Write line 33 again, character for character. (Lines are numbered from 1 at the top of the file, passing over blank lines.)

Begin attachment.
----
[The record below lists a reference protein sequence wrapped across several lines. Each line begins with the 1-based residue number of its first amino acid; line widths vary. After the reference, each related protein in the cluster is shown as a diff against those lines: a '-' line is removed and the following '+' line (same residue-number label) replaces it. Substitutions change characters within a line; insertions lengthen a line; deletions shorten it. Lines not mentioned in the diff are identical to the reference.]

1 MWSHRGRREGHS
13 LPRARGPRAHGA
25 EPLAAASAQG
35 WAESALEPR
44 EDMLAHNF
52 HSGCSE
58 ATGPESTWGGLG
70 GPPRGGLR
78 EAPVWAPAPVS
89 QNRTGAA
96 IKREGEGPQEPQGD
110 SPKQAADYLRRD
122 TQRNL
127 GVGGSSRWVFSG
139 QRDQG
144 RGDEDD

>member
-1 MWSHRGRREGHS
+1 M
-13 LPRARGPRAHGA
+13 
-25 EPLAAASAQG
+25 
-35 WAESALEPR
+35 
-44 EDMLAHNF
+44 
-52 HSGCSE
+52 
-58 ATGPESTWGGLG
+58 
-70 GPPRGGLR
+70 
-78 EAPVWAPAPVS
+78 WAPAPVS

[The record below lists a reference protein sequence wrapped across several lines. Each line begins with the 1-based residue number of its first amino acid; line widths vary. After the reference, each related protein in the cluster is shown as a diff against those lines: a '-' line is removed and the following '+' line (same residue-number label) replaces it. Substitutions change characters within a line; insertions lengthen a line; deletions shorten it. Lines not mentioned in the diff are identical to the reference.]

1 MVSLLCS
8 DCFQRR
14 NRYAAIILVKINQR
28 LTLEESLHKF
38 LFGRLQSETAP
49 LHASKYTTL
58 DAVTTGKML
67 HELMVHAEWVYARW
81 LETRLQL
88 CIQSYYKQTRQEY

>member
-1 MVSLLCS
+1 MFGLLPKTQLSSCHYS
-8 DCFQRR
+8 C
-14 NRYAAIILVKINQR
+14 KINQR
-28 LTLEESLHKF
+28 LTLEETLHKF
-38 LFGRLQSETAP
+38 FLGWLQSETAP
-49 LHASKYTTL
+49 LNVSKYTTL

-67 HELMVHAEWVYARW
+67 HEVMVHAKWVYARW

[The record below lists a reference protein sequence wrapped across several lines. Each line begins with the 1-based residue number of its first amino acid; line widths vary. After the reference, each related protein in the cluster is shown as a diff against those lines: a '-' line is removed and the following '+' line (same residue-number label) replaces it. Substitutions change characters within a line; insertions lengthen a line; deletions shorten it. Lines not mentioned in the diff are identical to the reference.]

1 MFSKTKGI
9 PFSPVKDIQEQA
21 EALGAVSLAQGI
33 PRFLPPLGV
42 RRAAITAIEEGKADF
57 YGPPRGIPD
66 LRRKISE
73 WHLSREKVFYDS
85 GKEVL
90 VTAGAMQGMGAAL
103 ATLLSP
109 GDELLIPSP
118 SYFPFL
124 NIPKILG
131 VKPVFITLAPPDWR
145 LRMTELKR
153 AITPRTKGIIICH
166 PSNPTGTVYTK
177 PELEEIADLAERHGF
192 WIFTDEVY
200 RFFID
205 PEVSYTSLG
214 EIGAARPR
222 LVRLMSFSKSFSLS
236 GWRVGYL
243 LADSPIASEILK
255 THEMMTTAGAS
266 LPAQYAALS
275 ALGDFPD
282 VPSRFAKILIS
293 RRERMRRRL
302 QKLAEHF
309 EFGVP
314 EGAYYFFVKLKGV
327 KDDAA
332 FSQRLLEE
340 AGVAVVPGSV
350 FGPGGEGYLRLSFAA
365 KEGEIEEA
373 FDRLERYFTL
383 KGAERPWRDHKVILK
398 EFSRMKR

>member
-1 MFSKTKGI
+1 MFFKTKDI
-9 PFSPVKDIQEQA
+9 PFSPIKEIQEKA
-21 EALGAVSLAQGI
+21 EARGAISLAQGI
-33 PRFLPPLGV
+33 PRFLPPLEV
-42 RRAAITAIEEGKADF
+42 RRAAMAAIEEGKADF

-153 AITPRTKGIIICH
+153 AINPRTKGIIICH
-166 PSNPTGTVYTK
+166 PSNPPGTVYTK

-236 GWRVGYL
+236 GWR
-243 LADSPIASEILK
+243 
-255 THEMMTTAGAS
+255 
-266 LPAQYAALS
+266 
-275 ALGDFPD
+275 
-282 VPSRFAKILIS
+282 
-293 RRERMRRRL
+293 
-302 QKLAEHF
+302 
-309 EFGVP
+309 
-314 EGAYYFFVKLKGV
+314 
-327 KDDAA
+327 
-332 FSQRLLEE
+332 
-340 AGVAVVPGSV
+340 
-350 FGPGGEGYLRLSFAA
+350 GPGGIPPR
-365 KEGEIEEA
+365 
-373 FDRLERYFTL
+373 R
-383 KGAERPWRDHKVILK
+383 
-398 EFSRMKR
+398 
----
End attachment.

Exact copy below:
-70 GPPRGGLR